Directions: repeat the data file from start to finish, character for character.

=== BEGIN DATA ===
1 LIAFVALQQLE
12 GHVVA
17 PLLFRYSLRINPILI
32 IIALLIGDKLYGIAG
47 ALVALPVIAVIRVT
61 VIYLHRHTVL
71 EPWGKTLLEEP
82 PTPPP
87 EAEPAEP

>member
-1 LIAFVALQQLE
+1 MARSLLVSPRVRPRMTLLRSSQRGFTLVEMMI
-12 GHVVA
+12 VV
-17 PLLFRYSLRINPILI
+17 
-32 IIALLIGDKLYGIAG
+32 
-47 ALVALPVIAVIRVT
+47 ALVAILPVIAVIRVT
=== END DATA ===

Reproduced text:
1 LIAFVALQQLE
12 GHVVA
17 PLLFRYSLRINPILI
32 IIALLIGDKLYGIAG
47 ALVALPVIAVIRVT
61 VIYLHRHTVL
71 EPWGKTLLEEP
82 PTPPP
87 EAEPAEP

>member
-1 LIAFVALQQLE
+1 MARSLLVSPRVRPRMTLLRSSQRGFTLVEMMI
-12 GHVVA
+12 VV
-17 PLLFRYSLRINPILI
+17 
-32 IIALLIGDKLYGIAG
+32 
-47 ALVALPVIAVIRVT
+47 ALVAILPVIAVIRVT